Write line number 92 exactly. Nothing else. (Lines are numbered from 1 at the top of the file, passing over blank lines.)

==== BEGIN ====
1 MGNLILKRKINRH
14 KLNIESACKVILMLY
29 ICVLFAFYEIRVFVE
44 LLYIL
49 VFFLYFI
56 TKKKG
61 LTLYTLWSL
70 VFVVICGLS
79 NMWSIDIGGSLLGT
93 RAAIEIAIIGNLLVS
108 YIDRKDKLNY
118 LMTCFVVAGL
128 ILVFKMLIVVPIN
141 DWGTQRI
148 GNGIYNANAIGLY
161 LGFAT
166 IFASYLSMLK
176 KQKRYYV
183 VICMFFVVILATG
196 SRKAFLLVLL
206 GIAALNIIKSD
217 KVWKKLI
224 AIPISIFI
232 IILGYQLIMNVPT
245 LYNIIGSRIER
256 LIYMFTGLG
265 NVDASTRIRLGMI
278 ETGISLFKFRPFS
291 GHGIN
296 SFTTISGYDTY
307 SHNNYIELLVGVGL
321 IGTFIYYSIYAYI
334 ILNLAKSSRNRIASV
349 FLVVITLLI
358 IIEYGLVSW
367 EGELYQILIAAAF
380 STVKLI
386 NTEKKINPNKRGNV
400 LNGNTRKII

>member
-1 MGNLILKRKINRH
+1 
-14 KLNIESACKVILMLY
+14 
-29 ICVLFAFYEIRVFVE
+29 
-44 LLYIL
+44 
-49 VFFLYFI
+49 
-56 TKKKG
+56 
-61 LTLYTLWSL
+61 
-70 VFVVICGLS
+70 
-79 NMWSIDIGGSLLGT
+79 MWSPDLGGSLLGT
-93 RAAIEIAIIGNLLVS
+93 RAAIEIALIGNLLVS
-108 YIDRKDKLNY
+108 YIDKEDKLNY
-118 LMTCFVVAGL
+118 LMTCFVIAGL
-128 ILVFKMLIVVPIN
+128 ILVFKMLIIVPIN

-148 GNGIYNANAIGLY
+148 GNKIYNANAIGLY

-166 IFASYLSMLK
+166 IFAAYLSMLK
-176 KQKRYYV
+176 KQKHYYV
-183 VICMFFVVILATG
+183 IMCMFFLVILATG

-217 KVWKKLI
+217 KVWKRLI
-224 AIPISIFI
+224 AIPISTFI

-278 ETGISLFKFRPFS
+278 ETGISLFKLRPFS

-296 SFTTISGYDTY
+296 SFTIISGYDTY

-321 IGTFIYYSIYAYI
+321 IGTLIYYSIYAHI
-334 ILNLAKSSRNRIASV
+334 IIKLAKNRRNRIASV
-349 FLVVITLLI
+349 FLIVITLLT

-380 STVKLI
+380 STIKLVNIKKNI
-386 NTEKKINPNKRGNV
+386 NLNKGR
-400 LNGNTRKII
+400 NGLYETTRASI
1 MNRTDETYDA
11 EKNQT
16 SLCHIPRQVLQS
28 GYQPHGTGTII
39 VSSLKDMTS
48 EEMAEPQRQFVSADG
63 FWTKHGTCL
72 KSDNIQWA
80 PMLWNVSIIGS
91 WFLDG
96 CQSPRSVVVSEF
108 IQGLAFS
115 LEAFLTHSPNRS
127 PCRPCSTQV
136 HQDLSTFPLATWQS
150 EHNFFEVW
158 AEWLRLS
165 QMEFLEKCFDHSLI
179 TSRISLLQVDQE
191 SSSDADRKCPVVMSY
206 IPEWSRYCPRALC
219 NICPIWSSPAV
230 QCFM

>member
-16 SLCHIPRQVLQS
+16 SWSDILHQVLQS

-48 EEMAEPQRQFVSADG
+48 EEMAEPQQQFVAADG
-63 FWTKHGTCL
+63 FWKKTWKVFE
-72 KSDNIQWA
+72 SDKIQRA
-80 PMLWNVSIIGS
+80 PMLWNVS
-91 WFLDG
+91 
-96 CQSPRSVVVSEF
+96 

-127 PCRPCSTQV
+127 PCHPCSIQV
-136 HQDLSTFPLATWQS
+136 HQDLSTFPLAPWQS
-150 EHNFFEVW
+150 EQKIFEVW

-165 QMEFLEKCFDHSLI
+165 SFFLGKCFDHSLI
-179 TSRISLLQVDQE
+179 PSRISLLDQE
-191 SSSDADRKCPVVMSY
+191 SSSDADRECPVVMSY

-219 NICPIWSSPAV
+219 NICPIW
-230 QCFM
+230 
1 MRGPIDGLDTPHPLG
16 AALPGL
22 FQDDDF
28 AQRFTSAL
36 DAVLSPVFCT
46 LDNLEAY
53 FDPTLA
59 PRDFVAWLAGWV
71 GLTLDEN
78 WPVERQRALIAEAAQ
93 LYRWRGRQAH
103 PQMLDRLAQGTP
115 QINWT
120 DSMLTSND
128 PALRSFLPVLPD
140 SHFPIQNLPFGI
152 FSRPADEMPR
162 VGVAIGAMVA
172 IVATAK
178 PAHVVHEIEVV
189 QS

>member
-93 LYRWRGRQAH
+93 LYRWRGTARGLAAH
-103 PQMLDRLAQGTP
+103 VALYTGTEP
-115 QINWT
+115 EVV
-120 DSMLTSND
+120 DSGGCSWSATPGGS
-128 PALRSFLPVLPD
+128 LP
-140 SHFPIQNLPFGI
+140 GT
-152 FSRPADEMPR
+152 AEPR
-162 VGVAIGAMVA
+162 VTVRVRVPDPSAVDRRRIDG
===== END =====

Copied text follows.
+386 NLNKGR